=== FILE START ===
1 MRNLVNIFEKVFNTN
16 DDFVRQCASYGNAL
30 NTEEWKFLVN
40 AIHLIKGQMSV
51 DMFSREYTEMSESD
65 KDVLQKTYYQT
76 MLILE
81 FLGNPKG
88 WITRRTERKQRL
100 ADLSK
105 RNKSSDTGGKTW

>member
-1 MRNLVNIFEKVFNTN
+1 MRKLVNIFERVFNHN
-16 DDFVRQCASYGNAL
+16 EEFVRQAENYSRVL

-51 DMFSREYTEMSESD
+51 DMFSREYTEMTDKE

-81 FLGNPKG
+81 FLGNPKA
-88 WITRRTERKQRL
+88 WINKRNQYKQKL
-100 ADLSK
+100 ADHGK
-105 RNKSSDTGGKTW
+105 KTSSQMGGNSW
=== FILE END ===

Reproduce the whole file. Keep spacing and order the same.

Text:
1 MRNLVNIFEKVFNTN
16 DDFVRQCASYGNAL
30 NTEEWKFLVN
40 AIHLIKGQMSV
51 DMFSREYTEMSESD
65 KDVLQKTYYQT
76 MLILE
81 FLGNPKG
88 WITRRTERKQRL
100 ADLSK
105 RNKSSDTGGKTW

>member
-1 MRNLVNIFEKVFNTN
+1 MRKLVNIFERVFNHN
-16 DDFVRQCASYGNAL
+16 EEFVRQAENYSRVL

-51 DMFSREYTEMSESD
+51 DMFSREYTEMTDKE

-81 FLGNPKG
+81 FLGNPKA
-88 WITRRTERKQRL
+88 WINKRNQYKQKL
-100 ADLSK
+100 ADHGK
-105 RNKSSDTGGKTW
+105 KTSSQMGGNSW